Content marketing generates three times more leads for less than half the cost of traditional marketing. And according to a DemandGen Report, 95% of your customers end up signing with the vendor that delivers relevant content throughout the buyer’s journey.
While your marketing department may keep a multitude of freelancers and in-house writers busy churning out content—case studies, videos, blog posts, e-books, whitepapers and more—you shouldn’t assume that content delivery is the sole responsibility of marketing. After all, it’s your sales teams that are on the front lines of the buying process. They are the ones talking with prospective customers every day.
While marketing is busy seeding the buyer’s journey with content, inside sales can increase their success by taking a more active role in content distribution.
Let’s face it, the Internet has raised a generation of buyers that prefer to research and investigate on their own before deciding to talk with sales. Research suggests that 70% of buyers choose to learn about products and services through editorial content, such as blogs, videos and whitepapers.
Don’t underestimate the sophistication of your buyers. They recognize the difference between marketing messaging or sales talk and the articles, webinars, podcasts and case studies that inform and educate. They no longer trust the promotional spiel. They want to know about their peers’ experiences, and they need the insight of industry experts.
It’s up to a smart sales team to provide the content that their buyers want and need by:
Part of your inside sales team’s responsibility is to nurture prospects, educate and help them move toward a buying decision. In addition to connecting and engaging with prospects on the phone, your inside sales team can be a conduit for delivering content.
Encourage your inside salespeople to use blog posts, case studies, whitepapers and webinars as part of their sales activity. Whether talking with a prospect, leaving a voicemail or sending out an email campaign, they can build their message around a piece of content.
In this way, content becomes a way to open up a conversation, keep a prospect engaged and even qualify a lead and judge the propensity to buy. But before contacting a prospect, inside salespeople must:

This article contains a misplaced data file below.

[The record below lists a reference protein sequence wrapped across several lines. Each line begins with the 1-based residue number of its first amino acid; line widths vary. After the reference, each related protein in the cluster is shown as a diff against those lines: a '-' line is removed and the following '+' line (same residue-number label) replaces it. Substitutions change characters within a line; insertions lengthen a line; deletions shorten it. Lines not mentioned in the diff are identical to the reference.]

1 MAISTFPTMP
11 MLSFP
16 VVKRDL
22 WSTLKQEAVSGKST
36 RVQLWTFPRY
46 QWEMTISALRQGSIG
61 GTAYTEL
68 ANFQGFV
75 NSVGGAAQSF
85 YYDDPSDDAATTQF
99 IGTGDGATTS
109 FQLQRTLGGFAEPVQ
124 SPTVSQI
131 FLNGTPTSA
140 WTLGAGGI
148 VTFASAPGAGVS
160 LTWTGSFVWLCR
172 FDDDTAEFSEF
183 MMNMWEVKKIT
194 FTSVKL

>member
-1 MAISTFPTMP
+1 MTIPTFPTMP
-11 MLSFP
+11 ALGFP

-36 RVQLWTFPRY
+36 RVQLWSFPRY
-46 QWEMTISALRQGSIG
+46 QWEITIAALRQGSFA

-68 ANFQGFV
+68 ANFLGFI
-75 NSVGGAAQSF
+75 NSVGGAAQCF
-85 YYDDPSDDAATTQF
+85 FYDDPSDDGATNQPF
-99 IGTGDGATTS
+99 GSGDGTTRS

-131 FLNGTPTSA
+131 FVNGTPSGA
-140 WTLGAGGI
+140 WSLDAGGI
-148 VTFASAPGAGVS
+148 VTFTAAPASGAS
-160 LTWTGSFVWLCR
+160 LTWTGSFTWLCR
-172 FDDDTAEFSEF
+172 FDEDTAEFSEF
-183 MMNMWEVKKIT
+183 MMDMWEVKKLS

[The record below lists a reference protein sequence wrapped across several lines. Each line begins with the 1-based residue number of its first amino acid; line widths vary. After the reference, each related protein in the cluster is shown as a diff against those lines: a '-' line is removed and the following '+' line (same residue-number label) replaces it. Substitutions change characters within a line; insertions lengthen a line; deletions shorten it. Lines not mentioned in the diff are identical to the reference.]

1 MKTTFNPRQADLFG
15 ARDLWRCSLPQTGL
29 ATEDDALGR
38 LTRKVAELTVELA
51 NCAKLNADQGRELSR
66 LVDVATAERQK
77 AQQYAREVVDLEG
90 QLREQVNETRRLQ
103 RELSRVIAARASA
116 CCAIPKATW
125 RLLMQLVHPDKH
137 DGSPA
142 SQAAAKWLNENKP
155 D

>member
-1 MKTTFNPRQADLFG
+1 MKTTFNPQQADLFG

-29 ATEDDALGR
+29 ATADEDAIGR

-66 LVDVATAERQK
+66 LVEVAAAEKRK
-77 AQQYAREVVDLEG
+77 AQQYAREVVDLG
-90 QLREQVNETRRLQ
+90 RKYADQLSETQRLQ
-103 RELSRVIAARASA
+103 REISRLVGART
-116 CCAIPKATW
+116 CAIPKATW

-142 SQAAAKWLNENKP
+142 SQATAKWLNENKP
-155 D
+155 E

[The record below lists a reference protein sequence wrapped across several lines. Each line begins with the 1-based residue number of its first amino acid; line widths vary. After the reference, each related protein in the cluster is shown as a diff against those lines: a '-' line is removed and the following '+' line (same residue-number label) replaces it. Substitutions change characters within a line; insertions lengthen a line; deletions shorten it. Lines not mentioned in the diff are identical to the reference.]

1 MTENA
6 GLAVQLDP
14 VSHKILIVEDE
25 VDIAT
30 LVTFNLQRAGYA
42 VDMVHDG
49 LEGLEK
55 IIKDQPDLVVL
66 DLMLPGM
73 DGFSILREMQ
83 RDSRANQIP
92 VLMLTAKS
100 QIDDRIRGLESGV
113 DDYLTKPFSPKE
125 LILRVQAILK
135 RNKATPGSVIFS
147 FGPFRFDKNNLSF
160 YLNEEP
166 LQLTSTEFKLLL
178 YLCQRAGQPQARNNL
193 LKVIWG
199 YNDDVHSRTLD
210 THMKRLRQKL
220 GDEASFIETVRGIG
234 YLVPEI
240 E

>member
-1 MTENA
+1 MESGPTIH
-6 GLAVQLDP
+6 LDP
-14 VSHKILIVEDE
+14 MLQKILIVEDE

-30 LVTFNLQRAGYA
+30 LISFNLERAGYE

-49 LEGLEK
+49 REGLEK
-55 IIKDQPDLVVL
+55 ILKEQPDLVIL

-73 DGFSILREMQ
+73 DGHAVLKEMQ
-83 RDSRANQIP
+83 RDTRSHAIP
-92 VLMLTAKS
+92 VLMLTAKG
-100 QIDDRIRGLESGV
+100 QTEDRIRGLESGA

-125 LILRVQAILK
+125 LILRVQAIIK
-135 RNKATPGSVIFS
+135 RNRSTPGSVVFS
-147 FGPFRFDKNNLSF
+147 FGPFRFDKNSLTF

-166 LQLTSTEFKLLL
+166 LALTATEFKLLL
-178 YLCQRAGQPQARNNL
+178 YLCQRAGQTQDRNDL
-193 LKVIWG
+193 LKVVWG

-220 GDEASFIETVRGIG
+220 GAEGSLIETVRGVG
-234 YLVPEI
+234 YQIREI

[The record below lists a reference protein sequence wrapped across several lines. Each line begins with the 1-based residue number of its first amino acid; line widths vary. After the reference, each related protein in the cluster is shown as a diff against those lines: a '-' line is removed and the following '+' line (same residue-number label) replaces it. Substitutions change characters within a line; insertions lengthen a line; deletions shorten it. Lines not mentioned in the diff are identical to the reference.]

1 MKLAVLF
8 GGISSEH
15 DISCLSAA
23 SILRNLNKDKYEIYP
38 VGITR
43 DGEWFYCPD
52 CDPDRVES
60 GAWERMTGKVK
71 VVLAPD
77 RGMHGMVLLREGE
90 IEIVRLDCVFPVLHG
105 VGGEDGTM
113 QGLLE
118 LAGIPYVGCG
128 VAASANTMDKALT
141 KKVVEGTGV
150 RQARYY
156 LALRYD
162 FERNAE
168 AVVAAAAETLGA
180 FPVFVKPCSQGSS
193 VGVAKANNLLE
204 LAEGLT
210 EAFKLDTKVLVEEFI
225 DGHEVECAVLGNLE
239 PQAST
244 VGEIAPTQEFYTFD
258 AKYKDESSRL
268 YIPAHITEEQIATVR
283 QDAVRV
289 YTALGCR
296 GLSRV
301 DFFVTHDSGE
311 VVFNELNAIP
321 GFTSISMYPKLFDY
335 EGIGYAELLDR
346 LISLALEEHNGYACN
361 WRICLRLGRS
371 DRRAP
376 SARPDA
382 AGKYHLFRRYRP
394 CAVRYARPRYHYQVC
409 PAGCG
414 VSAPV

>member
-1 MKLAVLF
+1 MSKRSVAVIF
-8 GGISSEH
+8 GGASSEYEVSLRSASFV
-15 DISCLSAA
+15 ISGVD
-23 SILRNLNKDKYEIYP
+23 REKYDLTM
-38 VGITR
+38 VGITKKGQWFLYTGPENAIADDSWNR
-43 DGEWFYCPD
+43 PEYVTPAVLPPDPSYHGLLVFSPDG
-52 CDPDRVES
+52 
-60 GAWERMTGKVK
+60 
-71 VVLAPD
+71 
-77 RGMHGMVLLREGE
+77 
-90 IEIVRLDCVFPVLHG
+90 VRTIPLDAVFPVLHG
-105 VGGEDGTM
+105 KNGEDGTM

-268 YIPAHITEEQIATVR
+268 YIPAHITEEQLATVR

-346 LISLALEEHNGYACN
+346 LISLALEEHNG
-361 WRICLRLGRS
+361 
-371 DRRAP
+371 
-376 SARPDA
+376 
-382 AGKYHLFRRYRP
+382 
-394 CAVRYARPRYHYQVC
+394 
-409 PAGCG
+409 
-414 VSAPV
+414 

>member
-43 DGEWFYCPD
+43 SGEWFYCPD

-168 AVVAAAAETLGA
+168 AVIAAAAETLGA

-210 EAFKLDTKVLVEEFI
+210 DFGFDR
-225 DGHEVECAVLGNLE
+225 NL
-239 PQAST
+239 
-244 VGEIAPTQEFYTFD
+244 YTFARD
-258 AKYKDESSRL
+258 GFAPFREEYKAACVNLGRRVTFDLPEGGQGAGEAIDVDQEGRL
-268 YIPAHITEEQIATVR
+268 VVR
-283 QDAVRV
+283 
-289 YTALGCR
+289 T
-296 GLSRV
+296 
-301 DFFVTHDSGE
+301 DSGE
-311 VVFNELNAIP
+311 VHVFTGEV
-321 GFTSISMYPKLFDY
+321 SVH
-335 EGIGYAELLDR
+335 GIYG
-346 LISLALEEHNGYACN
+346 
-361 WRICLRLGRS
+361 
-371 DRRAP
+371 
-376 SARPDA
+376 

As a follow-up tool, good content gives your inside sales reps a valid reason to connect with prospects.
While marketing may manage the content development process, they shouldn’t be working in a vacuum. Your inside sales reps and field sales are on the front lines, talking with buyers every day. They know what your prospective customers really want and need to know.
If your company’s marketing and sales are not in alignment already, it’s time to create a collaborative team across departments. According to MarketingProfs, aligning sales and marketing can boost revenue by as much as 208%.
Working closely with marketing, sales can share insight into the buying process from working in the trenches. Then, together, the departments can:
When sales and marketing are aligned, you are ensuring better use of content. Not only will your inside salespeople know what’s available to use as they nurture and follow up with prospects, but they’ll have a hand in crafting a message that they know addresses the buyers’ pain points.
Your company has a lot invested in content. It’s part of the SEO strategy that gives your products and services visibility on search engines. It’s the information that attracts attention on social sites and keeps customers and prospects coming back to your website for more.
But if you’re not making it easy for reps to use the content as part of their sales process, you’re missing an opportunity. Here are a few tools that will help keep fresh, relevant content at hand and easy to share:
Make the most of your company’s investment in content by encouraging inside salespeople to use it as part of their nurturing and prospect follow-up process.